Yoga and Cognitive Behaviour-Why Yoga Can Help Us Make Better Choices
I was contemplating whether I should write an article about my yoga journey in general or whether to give you some perspective and advice about why we should practice yoga not only for physical or spiritual reasons but also in order to create healthier habits. I decided on the latter because I think we don’t talk much about the effect yoga has on our habits. We see it as a rather physical or spiritual tool but we forget the effect it has on our choices at a practical and emotional level. I’m practising yoga for 13 years now. I remember the very first time I stepped into a yoga class in a gym in Amsterdam. There were way fewer yoga studios back then but plenty of yoga classes in mainstream gyms. I remember it was a power yoga class and I instantly loved the teacher, Monica. I was hooked. Since then there were times I wasn’t very loyal to my practice but every time I was going back to yoga, I was instantly rewarded.
What do I mean by that?
When I was practising consistently (not necessarily more than twice a week) I was very conscious about my daily choices. Like I was more conscious of how I felt after work, or what I’d eat for dinner, or how I’d communicate a message to people. And I don’t mean that I was becoming a more spiritual and grounded human but that I was choosing “better” things for myself and so for others. Caring more for myself, looking to improve, searching for answers and listening to my body (that sounds like a cliche but it’s exactly what it is about) changed my overall behaviour for the better.
Following what I thought to be a self-discovery and wondering whether this behavioural improvement was just a personal win I started looking for research or any scientific evidence that could back up my empirical findings. And it is out there. A research paper published by Frontiers in Human Neuroscience provides some minimum proof that yoga can help with behavioural regulation. The time and the consistency play a role on the effect yoga has on behavioural processes but there’s some small emerging evidence that there’s a connection between our nervous system, our behaviour and our yoga mat. Systematic testing is still needed and the framework should be used as a starting point for further research but these are good findings for us yoga teachers and fitness professionals.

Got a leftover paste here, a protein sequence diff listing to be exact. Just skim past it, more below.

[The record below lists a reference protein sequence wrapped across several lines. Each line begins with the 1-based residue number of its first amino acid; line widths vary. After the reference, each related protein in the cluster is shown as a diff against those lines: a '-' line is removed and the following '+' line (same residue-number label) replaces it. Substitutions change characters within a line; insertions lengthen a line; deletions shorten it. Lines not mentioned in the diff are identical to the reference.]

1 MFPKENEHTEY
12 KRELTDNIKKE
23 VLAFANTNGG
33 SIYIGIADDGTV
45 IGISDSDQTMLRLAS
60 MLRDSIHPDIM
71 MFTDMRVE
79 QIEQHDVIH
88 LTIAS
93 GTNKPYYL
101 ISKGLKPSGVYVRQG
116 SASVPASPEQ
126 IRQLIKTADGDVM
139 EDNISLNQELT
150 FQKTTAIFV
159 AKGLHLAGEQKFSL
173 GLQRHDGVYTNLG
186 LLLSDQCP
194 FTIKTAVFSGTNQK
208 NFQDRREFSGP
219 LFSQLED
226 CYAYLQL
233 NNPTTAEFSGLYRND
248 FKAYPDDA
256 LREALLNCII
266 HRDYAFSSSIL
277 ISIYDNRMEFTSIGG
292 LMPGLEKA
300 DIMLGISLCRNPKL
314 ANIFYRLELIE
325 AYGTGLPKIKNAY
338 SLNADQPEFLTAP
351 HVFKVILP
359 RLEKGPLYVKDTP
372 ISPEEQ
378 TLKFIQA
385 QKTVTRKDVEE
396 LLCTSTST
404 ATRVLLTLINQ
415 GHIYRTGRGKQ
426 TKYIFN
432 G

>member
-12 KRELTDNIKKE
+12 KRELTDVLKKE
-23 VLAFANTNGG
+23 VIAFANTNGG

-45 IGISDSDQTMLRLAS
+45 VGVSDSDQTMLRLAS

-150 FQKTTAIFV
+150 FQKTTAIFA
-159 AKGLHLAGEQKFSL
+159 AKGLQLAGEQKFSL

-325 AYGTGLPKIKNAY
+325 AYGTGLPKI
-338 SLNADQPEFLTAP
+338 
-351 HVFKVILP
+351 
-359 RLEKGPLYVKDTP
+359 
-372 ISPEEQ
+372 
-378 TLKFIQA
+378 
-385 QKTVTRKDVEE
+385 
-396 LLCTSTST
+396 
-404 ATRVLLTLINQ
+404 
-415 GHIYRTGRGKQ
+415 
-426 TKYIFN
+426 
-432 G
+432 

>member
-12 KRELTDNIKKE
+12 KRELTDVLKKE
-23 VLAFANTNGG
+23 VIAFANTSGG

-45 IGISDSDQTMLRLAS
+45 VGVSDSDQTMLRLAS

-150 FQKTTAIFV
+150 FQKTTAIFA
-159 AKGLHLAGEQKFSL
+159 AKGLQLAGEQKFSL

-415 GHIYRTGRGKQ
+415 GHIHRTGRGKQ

And so I always say to my students that we practice yoga not only because we want to be physically and spiritually fit but also because we want to gain emotional stability. Yoga can help us make the right choices, develop healthy habits, set goals and achieve them.
Are you looking for a fitness productivity trainer at workplace? Or would you like to offer yoga workshops for your employees, organise a yoga team event? Visit my corporate yoga and events page and get in touch to talk details. I’d love to work with people and organisations looking to invest in their clients’ well-being and productivity.
This article was first published for the printed Asana Journal.